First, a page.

However, what the decision means in concrete terms is an open question. In the particular case, it is unclear what the remedy will be since all the Supreme Court did was suspend the declaration of the legislation’s invalidity for one year. In Dunmore, a similar remedy resulted in a parsimonious response by the Ontario government, which simply enacted legislation requiring employers in the agricultural sector not to discriminate against employees who formed or joined employee associations and to accept representations made by employee associations. Not surprisingly, this response was challenged as unconstitutional (and unsuccessfully so at the first level) by the union seeking to represent agricultural workers. Thus, the extent to, and ways in, which the Campbell government will address the plight of the thousands of hospital workers who lost their jobs, accrued seniority rights, and thousands of dollars in wages is not clear.
On a more general level, the contour of the right to collective bargaining is vague. According to the Court, the right is a procedural one which is embodied by the concept of the duty to bargain in good faith – a notoriously open-textured duty. However, the obligation on the state to bargain in good faith is not unlimited. To constitute a violation of the right to collectively bargain, the state’s interference with the general process (and not a particular model of labour relations nor a specific bargaining method) must be substantial. According to the Court, substantial interference is to be assessed on two bases, both of which are essential:
- the importance of the matter affected to the process of collective bargaining, and
- the manner in which the measure impacts on the collective right to good faith negotiation and consultation.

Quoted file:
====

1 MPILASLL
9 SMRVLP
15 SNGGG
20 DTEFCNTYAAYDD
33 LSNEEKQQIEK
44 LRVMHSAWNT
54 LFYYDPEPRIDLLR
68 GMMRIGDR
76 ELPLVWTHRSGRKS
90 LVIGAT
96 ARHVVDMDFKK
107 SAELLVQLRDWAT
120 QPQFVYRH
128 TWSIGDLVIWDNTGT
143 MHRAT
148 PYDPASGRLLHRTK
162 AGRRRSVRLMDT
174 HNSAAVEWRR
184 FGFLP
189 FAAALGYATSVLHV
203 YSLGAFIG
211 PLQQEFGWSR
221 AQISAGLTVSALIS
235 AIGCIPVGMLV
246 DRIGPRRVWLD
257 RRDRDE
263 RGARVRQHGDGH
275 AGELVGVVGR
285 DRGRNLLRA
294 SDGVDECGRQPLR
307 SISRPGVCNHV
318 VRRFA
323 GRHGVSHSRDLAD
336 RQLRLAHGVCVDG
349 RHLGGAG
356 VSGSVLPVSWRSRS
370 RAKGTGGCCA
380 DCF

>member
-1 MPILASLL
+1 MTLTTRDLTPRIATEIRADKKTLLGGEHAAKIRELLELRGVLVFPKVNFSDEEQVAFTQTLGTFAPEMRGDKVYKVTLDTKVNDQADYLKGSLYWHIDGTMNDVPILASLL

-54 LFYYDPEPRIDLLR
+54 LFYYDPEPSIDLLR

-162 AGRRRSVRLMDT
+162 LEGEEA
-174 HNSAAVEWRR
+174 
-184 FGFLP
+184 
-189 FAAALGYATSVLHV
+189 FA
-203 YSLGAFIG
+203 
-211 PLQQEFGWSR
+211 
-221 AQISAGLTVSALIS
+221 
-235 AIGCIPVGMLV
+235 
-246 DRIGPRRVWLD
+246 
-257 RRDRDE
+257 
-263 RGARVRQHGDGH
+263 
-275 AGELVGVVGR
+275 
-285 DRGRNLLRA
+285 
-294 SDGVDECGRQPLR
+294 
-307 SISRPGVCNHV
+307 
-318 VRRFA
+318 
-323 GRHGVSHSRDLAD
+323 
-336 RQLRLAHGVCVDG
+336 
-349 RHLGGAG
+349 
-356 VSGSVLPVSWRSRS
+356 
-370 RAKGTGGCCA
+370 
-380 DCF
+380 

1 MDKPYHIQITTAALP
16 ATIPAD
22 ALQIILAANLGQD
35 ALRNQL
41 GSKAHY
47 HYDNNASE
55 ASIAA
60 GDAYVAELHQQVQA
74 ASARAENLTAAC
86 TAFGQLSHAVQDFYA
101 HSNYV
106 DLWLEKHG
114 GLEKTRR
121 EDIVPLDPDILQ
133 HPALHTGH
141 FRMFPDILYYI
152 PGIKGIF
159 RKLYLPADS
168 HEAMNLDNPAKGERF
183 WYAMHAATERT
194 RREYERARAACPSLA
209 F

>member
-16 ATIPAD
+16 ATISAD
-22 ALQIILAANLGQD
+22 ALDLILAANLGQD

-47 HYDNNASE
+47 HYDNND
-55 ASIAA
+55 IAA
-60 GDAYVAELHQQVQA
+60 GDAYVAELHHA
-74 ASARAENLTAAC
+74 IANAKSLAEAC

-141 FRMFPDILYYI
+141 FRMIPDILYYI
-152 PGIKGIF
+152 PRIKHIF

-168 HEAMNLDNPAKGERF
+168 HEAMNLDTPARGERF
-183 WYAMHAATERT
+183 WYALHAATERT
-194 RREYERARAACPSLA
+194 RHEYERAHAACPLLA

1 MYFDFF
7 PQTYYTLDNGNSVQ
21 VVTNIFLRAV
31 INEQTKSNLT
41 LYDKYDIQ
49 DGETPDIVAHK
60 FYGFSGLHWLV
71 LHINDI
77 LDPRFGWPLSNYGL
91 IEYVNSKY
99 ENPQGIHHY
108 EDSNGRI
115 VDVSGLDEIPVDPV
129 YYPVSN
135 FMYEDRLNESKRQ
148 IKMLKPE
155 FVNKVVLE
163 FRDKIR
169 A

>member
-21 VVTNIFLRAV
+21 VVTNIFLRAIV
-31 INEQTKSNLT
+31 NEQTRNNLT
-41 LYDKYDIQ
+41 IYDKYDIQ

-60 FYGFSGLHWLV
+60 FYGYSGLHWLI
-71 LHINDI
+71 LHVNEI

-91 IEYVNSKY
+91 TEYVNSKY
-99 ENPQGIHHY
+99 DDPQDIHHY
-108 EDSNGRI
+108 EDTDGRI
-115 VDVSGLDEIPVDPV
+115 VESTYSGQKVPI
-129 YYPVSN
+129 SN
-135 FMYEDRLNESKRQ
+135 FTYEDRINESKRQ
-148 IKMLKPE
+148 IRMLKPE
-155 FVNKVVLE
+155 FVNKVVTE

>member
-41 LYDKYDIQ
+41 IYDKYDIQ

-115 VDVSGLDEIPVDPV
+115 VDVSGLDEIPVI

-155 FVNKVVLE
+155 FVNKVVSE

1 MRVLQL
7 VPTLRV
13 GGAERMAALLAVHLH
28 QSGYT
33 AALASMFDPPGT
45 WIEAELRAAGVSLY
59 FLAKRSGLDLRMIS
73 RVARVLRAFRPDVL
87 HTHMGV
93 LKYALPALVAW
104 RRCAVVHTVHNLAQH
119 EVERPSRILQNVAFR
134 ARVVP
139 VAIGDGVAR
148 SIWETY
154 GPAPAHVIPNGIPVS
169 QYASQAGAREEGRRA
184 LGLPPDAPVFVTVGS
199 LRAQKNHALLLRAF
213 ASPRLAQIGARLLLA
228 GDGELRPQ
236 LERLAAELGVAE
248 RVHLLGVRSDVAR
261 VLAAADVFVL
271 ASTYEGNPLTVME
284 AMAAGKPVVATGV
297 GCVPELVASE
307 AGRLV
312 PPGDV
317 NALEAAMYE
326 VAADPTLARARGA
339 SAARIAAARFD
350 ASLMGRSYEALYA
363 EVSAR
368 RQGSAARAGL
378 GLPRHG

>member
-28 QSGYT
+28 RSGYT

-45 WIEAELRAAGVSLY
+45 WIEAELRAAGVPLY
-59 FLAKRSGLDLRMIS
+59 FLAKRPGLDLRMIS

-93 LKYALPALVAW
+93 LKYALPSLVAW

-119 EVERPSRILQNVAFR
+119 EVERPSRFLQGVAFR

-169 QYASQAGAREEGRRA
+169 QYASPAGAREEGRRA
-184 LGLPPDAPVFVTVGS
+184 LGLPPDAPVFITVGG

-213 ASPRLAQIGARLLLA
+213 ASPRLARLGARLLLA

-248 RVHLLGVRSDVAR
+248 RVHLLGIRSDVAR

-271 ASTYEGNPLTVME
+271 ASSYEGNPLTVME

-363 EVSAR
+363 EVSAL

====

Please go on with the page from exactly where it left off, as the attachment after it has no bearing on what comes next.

Moreover, it is an open question as to whether collective bargaining can be limited to the duty to bargain in good faith. Grounding its decision in international law, specifically International Labour Organization and United Nations Conventions that Canada has ratified, the Supreme Court of Canada has opened the door to the question of whether freedom of association also includes the right to strike. It is in this context that the s.1 analysis may play a more prominent role, as it did in the dissenting judgment of Deschamps J.
Given my track record, I will demure from making any further predictions of what the Court will do. What the Court has done is constitutionalize the key features of industrial pluralism – a system of collective bargaining that originated with the Wagner Act in 1935 and was adapted for Canada with the Wartime Labour Relations Regulations Act (PC 1003) in 1944. That system was designed for the post-war economy, and even at it apogee covered less than half of the working population in Canada. Since the early 1980s, at the very time the Charter was entrenched, this system has proven to be less effective; the wages of unionized workers have stagnated and union density has declined. While it is heartening for people who are concerned with the dignity of workers that the Supreme Court has elevated collective bargaining to a constitutional right, it is unlikely that defensive battles fought in courts can turn the economic and political tide that has undermined the basis for transforming these rights into job security and improved wages for working people.